Grace Hickey began riding when she was 6, and later joined the FTF Equine Services, LLC. team and has ridden there with Stephanie Proffe for the last 7 years. She has competed at the 2’6” to 3’ level at shows such as HITS Saugerties and Ocala, the Hampton Classic, the Garden State Horse Show, and more. Hickey says, “Throughout my riding career, I have ridden many different types of horses and I enjoy learning how to quickly adapt to each one and tending to their specific needs while under saddle.”
Kennedy Knapic has ridden since she was 4 years old, and started to become more competitive around age 13. “I was lucky to be able to take my children’s hunter, Zedulon, and move up to the Big Equitation, qualifying for all the major finals and highlighting my time in the big equitation finishing in the Top 25 at Medal Finals in 2014 (my first and only year in the big eq). From there, I competed in the low junior jumpers and won a couple of classics at HITS Saugerties. Between my winters at Stonyhill Equestrian Center, my horses spent the summers in my backyard barn where I, with the help of my sister and parents, cared for our horses. We do everything from scheduling hay deliveries to mucking to riding. Because of this, I was really well rounded in not only the competition aspect, but the horse management aspect of being an equestrian.

5) Did the level of the riding team affect your college decision? If so, how?
Hickey and Knapic differ on their approaches regarding the riding teams at the colleges they were considering.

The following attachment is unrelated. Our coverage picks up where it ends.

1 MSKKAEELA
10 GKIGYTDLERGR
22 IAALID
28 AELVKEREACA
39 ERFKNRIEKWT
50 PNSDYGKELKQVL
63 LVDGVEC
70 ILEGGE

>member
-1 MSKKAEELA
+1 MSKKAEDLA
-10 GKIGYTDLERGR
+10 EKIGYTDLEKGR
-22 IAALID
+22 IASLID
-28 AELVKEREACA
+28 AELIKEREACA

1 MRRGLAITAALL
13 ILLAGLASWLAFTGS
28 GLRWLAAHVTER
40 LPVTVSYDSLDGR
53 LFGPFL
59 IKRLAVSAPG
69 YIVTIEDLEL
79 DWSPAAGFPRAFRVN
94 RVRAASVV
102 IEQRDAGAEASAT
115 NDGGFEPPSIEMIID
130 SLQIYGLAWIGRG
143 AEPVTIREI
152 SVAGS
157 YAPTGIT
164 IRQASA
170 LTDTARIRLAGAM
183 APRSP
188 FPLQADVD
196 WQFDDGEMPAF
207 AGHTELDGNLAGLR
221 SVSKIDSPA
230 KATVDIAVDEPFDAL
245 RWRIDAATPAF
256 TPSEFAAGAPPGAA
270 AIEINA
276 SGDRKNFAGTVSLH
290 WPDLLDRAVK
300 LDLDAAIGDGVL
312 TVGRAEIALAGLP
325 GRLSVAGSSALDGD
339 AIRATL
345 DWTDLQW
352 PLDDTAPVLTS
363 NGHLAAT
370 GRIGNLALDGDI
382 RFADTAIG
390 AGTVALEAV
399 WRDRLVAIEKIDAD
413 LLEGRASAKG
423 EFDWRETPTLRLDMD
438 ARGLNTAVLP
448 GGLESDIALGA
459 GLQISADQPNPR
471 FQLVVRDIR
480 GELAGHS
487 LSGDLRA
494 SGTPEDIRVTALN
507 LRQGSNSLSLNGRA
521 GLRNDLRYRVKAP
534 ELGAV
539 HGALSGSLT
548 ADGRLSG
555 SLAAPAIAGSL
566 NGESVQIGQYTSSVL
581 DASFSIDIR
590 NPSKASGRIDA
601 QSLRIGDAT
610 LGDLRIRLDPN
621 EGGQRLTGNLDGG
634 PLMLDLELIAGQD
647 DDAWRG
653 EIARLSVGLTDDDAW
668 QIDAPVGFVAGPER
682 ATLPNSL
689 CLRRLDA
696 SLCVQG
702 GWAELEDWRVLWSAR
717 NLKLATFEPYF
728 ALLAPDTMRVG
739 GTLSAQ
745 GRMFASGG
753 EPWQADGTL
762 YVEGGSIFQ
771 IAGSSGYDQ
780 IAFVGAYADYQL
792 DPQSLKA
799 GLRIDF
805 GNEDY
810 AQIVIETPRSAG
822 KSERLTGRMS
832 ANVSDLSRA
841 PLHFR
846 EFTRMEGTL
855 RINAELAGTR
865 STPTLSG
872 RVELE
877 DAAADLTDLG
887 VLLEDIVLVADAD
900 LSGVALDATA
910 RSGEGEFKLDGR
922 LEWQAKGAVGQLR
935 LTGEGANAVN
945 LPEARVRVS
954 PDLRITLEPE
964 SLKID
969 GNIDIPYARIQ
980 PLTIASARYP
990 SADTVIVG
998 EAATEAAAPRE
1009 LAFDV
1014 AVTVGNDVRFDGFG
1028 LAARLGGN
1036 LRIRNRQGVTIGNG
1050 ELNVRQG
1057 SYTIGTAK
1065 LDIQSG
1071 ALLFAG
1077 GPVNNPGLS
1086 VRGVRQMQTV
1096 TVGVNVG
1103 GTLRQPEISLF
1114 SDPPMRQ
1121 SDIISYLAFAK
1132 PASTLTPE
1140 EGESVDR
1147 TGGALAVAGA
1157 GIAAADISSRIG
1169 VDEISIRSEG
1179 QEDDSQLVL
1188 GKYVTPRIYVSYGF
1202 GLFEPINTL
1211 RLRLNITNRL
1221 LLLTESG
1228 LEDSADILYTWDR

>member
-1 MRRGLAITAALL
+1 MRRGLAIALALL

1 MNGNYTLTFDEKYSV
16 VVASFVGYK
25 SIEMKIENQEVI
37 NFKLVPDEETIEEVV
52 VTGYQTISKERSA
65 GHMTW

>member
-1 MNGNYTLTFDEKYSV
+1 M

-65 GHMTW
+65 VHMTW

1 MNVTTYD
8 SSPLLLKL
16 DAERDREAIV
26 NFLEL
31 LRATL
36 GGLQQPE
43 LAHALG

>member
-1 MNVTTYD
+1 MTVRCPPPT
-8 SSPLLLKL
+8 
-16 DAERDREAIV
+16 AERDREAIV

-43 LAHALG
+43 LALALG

Hickey states, “during my college search, my main focus was to find a school where I would feel comfortable and happy while away from home. My other focus was to find a school where there was an excellent and competitive environment for me to excel academically. The idea was that if there was a riding team at the schools I was interested in, that’s great, but my main focus was academics first.”
On the other hand, Knapic says that, “the level of riding really did affect my decision. I only wanted to go to school as far away from Auburn if I was on the team, because being a ‘barn rat’ I didn’t know what I would do or how I would cope not having my horses and barn to get away to, especially since I was used to seeing my horses from my bedroom window. I was ready to take on the commitment that came with the NCAA program and was looking for the challenge. I also knew that for me, riding once or twice a week wasn’t going to be enough to keep me happy, and that I wanted to maintain a certain level of riding and fitness that the program would require of me.”.

6) How does your school handle the tryout process?
At James Madison, as with most other IHSA teams, tryouts are held two weeks after the first semester begins. Then, every rider trying out is assigned a random horse at the barn and has to complete one over fences course and a flat class of about 4-5 people. Hickey refers to the tryout process as, “simple and straightforward, because as a freshman trying out, there’s so much stuff going on [those first few weeks] that something super complicated might have actually melted my brain. The tryouts are laid back and definitely encouraging because we want people to come try out for the team.”